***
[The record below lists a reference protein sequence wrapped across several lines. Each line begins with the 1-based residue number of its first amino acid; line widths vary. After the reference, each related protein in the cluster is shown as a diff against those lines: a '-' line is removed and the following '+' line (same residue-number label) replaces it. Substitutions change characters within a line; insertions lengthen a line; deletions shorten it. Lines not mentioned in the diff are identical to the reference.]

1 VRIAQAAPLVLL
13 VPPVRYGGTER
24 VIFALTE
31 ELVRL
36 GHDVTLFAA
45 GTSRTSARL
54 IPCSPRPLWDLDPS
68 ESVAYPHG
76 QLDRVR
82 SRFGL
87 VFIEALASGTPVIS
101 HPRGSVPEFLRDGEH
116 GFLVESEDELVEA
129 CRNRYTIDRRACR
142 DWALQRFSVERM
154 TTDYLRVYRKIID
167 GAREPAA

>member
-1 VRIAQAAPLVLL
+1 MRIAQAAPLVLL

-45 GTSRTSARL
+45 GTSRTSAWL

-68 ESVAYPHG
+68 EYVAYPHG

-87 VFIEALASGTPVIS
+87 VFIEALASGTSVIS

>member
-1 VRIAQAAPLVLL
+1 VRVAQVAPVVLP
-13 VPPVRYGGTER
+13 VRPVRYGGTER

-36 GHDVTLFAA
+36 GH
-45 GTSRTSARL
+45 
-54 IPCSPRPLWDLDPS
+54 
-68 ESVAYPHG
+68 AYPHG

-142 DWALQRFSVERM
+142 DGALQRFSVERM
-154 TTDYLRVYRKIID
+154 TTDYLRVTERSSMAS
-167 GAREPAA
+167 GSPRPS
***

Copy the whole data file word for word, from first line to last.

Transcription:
[The record below lists a reference protein sequence wrapped across several lines. Each line begins with the 1-based residue number of its first amino acid; line widths vary. After the reference, each related protein in the cluster is shown as a diff against those lines: a '-' line is removed and the following '+' line (same residue-number label) replaces it. Substitutions change characters within a line; insertions lengthen a line; deletions shorten it. Lines not mentioned in the diff are identical to the reference.]

1 VRIAQAAPLVLL
13 VPPVRYGGTER
24 VIFALTE
31 ELVRL
36 GHDVTLFAA
45 GTSRTSARL
54 IPCSPRPLWDLDPS
68 ESVAYPHG
76 QLDRVR
82 SRFGL
87 VFIEALASGTPVIS
101 HPRGSVPEFLRDGEH
116 GFLVESEDELVEA
129 CRNRYTIDRRACR
142 DWALQRFSVERM
154 TTDYLRVYRKIID
167 GAREPAA

>member
-1 VRIAQAAPLVLL
+1 MRIAQAAPLVLL

-45 GTSRTSARL
+45 GTSRTSAWL

-68 ESVAYPHG
+68 EYVAYPHG

-87 VFIEALASGTPVIS
+87 VFIEALASGTSVIS

>member
-1 VRIAQAAPLVLL
+1 VRVAQVAPVVLP
-13 VPPVRYGGTER
+13 VRPVRYGGTER

-36 GHDVTLFAA
+36 GH
-45 GTSRTSARL
+45 
-54 IPCSPRPLWDLDPS
+54 
-68 ESVAYPHG
+68 AYPHG

-142 DWALQRFSVERM
+142 DGALQRFSVERM
-154 TTDYLRVYRKIID
+154 TTDYLRVTERSSMAS
-167 GAREPAA
+167 GSPRPS